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    November 30, 2015

    More Russians died in Holodomor than Ukrainians

    November 30, 2015
    Vladimir Timakov translated for Fort Russ by Soviet Bear

    Human losses of Russia in the period of the great famine of the thirties much exceed the human losses of Ukraine – the Russian demographer Vladimir Timakov has come to such conclusion.

    For analysis of the humanitarian catastrophe of 1933 Timakov used methods of the American demographer of Russian origin Alexander Maksudov (Babenyshev), who compared the scale of losses by the ratio of survivors of 1933 with survivors of other, more favorable years of birth.

    All Soviet and post-Soviet censuses, since 1937 fixed a huge lag in the birth cohort of 1933. There are significantly less people born in 1933 than those born in the 1932 or 1934. This is because in the cruelest year of the famine, people were either refusing to conceive children; either did not bear the already conceived baby, either newborns quickly died from malnutrition and weak immunity. It is the fact that babies are the most vulnerable age category in the face of hunger.

    Maksudov himself used this method for localization of the area of starvation deaths, comparing the size of lags in different regions of the USSR. So, he came to the conclusion that the mortality in the Kharkov and Kiev regions was significantly higher than in Voronezh and Kursk, but comparable to the mortality in the Rostov and Saratov regions. The Ukrainian researchers of the Holodomor often refer to Maksudov’s works, published by Harvard University and the Ukrainian Institute of Edmonton (Canada).

    Timakov used the Maksudov method to estimate the total magnitude of losses in the Ukrainian SSR, the RSFSR and Kazakhstan (Kazakh ASSR). However, he believed that, although the peak of the famine was in the spring of 1933, the social disaster started to grow at the beginning of collectivization, which reflects the dynamics of the number of survivors recorded by the census of 1939 (see table):

    The amount of citizens registered during 1939 census (thousands of people)
    Year of birth
    The difference between the two best and the two worst years
    1436 – 707  = 729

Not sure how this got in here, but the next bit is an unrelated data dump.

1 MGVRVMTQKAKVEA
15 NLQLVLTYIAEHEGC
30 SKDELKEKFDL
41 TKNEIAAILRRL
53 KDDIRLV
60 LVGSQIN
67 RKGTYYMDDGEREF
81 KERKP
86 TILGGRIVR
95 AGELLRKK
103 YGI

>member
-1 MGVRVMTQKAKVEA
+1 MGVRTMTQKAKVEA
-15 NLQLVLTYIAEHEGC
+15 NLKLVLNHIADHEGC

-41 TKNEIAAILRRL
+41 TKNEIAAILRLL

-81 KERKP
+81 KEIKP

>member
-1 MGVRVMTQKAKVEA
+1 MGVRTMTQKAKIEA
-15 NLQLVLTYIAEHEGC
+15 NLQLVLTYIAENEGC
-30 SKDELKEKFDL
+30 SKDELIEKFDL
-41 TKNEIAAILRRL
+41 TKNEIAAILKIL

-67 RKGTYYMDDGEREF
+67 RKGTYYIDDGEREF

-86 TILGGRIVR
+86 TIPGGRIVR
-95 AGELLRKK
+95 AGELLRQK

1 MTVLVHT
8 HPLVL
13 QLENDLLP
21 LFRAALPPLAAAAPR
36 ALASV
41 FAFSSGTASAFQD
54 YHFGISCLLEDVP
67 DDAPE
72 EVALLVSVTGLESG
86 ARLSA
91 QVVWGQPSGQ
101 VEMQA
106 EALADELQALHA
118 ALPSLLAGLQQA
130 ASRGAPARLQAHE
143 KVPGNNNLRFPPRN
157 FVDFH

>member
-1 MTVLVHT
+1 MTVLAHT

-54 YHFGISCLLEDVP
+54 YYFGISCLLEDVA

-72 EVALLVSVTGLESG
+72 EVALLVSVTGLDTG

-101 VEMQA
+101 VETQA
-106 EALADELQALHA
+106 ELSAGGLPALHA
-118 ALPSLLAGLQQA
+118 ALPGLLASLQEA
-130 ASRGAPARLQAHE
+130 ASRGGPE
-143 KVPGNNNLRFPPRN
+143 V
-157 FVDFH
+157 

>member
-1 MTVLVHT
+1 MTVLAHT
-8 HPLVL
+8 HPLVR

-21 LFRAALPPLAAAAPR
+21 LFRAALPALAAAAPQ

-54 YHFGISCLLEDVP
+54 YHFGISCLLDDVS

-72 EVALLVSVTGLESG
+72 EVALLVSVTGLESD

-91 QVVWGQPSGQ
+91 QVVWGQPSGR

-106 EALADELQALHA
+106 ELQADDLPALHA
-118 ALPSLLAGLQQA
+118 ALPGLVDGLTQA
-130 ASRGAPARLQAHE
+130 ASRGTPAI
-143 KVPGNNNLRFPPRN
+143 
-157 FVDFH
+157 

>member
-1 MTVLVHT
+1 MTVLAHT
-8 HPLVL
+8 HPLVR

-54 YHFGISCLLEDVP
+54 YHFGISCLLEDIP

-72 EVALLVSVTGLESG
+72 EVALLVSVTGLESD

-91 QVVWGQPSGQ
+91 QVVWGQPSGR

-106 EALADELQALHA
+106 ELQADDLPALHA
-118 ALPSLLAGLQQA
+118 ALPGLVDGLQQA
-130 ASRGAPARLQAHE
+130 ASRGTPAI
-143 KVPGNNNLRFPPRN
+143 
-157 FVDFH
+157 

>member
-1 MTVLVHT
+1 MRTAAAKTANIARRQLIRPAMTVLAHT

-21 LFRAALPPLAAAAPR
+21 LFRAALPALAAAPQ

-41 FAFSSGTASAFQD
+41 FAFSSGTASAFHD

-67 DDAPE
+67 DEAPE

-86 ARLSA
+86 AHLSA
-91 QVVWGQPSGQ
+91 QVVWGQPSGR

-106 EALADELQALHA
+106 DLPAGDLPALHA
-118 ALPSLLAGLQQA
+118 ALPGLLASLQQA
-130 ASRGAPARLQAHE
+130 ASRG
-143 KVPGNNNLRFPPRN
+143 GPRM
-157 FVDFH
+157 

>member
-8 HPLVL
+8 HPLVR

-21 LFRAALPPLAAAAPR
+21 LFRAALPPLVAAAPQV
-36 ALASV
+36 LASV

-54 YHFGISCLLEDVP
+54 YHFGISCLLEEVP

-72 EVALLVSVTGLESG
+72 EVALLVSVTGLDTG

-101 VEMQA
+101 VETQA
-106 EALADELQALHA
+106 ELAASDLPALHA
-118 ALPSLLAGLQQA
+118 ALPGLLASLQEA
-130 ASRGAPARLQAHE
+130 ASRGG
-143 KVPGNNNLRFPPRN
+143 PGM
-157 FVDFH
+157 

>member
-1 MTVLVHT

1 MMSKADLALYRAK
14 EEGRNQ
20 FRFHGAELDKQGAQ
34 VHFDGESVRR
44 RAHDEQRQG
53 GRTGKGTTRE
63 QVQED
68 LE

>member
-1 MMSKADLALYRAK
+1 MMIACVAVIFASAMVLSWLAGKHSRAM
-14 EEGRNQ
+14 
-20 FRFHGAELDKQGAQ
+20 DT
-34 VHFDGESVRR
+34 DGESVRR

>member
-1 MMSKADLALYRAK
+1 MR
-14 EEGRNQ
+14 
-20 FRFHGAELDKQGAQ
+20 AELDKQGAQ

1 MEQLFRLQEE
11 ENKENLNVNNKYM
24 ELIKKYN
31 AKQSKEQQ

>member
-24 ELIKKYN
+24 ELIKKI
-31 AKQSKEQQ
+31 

5 638 – 3 933 = 1 705
    252 – 167 = 85

    Timakov came from the fact that the excessive mortality in the Soviet Union was observed not only at the peak of the famine, in the spring and summer of 1933, but also - in smaller scale - for several years after "the year of great change" (1929). And, if the Holodomor in Ukraine and asharshylyk ("famine") in Kazakhstan occurred in 1932-33, in the RSFSR (Russia) the years of 1933-34 were the most tragic (see table).

    The author reported that this method cannot measure the absolute number of victims of  famine, but gives the opportunity to compare the magnitude of the tragedy in different republics. There is no doubt that the demographic losses of the RSFSR in the great famine are two and half times higher than the demographic losses of the Ukrainian SSR.

    "Undoubtedly, in Ukraine and in the southern regions of Russia the scale of the tragedy in April-June, 1933 was, incomparably greater than in other parts of the RSFSR. However, if we consider the tragedy in a broader time range, Russia suffered more casualties than Ukraine. Finally, death from exhaustion after three or four months of intense starvation is not less tragic than the death from the loss of immunity as a result of years of chronic malnutrition," - said Timakov.

    These figures do not allow us to consider the famine as a specifically Ukrainian ethnic tragedy, and especially as an act of genocide, aimed at destroying Ukrainians for the purpose of Russification. As you can see, Russians suffered along with the Ukrainians, and the Russians lost even more people than Ukrainians.

    Timakov called assigning the famine of 1933 specific ethnic coloring and using this tragedy to incite ethnic hatred - "a crime against historical memory of our peoples."

    The main reason for the catastrophe he believes was the destruction of the agricultural potential of the country as a result of the forced breakdown of its social life. Similar reasons led to the outbreak of high mortality in the nineties of the twentieth century.

    Despite the fact that mortality times of "shock therapy" are not expressed in such monstrous forms as in times of great famine, demographic losses of the Russian Federation and Ukraine after the collapse of the Soviet system were higher than the losses of the thirties, says the researcher.
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